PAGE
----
Essence Showcase - Rewinding Time
Hi everyone! This is part three in a short series of posts I'm doing where I cover each of our time manipulation mechanics in Worldline. If you haven't seen the first two, they're right here:
Next up on the list is rewind essence. This is by far one of Worldline's more interesting mechanics, but it was also quite difficult to implement. When designing rewind, I knew I would need to store a lot of data about a lot of different things, and so I approached it from two different perspectives, which I dubbed a "top down" perspective, and a "bottom up" perspective.
With the top down perspective, the idea is that we would have one single entity which would be responsible for keeping track of all the different information that is needed to be stored each frame. Actually this is how Braid handled their rewind mechanic, which I learned from this talk.
For Worldline, it was a bit more unique in the sense that only some things will be rewinding at a time. In most cases, everything will rewind except for the player, but there are circumstances where you just have one or two objects rewinding, and nothing else.
In the above example, I'm showing off the unused "rewind aura." Things that enter the aura would start to go backwards in time. Due to the fact that we needed very specific control over the timeline of each object, we ended up going with the bottom up approach. This means that everything in the game world keeps track of its own past states.
The first way we did this was actually pretty cool, but could only be described as overkill, which made it way too expensive. Each object in the game would actually go through every single field and property associated with it, and record its values each frame. This worked well, but it had a few problems. If an object was updated, as in, what fields it has changed, we had to account for that dynamically, which would cause a performance drop during these situations, due to the sheer volume of data. This also meant that there was no accounting for things that didn't need to be recorded. For example, I would tell the game not to record constant data, like the size of the player's hitbox, but when you consider the massive volume of data associated with each object, it actually became more overwhelming to define what shouldn't be recorded, than what should be. So that's how I came up with the current solution. Using a hierarchical approach, for each template object, I define what should be recorded. For example, on something like a bullet, I say, "Record your position, rotation, and sprite," because that's all we really need. Then for all bullets, this type of recording will occur. Thanks to the way I structured the system, if there was a type of bullet, for example, one that got smaller as it traveled, all we need to do is also specify that for this type of bullet, its scale should be tracked as well. After getting over the hurdle of storing data, all that was left to do was assign the data backwards each frame to simulate a rewinding effect.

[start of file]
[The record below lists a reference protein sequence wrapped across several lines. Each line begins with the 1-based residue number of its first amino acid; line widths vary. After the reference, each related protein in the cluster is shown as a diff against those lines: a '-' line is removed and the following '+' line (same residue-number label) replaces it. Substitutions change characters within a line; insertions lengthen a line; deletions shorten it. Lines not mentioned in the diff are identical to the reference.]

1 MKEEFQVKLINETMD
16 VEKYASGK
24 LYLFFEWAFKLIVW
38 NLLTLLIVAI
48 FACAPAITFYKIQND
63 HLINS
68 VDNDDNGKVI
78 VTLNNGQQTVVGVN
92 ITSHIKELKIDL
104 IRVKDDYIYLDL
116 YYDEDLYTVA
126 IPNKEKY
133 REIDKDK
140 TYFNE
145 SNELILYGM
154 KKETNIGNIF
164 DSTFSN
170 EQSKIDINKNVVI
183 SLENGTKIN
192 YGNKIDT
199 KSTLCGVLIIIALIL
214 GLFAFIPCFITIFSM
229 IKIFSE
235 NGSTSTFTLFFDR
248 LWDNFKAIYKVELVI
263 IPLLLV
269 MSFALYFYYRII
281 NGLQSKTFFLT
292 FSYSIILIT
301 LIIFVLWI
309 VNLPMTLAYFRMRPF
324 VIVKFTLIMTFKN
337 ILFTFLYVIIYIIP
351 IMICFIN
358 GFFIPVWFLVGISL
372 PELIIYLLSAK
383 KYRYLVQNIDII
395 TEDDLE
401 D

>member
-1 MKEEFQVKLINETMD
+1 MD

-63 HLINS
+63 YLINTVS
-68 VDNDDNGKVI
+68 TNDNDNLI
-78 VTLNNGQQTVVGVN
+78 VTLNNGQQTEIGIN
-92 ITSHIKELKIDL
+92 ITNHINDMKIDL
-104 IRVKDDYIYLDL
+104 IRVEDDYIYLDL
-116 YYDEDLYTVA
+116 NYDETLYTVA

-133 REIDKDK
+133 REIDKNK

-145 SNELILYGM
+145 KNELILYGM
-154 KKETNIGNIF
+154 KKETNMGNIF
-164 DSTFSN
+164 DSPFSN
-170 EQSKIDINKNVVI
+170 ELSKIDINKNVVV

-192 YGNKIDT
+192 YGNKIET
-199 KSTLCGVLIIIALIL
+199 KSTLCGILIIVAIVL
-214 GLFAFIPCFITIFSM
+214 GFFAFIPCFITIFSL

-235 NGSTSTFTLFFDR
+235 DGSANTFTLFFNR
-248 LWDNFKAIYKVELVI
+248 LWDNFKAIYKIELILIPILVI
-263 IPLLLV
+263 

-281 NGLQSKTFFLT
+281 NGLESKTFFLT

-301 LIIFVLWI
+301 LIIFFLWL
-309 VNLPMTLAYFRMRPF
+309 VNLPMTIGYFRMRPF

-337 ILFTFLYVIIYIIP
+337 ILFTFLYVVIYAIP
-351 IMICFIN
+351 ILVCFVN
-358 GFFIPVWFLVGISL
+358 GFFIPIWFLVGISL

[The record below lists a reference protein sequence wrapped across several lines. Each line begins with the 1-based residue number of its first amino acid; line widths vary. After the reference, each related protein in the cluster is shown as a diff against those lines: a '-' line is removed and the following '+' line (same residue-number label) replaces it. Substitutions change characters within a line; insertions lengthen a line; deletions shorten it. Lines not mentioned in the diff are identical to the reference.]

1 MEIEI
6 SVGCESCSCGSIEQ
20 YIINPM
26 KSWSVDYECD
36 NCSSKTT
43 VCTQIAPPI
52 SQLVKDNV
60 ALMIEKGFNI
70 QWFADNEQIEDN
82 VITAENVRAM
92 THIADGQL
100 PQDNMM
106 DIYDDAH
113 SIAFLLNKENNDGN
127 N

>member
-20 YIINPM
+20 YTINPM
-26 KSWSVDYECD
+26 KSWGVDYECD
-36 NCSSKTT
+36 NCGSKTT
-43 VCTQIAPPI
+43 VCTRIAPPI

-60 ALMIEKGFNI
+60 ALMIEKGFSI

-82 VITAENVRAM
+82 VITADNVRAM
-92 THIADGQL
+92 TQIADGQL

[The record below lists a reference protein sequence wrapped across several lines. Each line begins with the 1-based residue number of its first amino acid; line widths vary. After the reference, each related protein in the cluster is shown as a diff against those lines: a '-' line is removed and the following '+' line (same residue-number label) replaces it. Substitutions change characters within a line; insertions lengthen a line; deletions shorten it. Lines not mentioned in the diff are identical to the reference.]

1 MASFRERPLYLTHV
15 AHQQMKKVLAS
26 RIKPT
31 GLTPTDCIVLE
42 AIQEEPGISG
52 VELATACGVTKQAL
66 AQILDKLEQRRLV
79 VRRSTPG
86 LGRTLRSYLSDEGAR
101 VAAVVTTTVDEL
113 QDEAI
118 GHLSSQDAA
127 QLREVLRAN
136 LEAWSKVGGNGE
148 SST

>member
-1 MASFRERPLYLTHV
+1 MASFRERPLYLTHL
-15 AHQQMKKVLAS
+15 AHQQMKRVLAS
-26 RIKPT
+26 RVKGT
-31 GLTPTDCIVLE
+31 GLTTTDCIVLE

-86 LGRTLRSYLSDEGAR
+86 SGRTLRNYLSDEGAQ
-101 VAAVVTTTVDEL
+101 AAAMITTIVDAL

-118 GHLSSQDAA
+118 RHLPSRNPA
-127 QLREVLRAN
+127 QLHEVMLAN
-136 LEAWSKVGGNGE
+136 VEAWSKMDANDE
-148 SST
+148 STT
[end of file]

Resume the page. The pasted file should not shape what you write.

When it came to balancing the mechanic from a gameplay perspective, it wasn't too difficult. We were worried players wouldn't be able to find many uses for the mechanic outside of puzzles, but this actually didn't tend to be the case. Rewind serves as a nice fallback when the player doesn't have some other type of essence that can be used for "disengagement." For example, when players get attacked by a group of enemies, they can use rewind and the enemies will stop pursuing the player. On top of this, another side-effect of rewind was that players can "loot" enemies multiple times. Since rewind doesn't effect the player, we found players would kill an enemy, collect its essence, use rewind to bring the enemy back to life, and then kill it again to get more essence. Since the player doesn't rewind their own time, their essence reserves stay the same.
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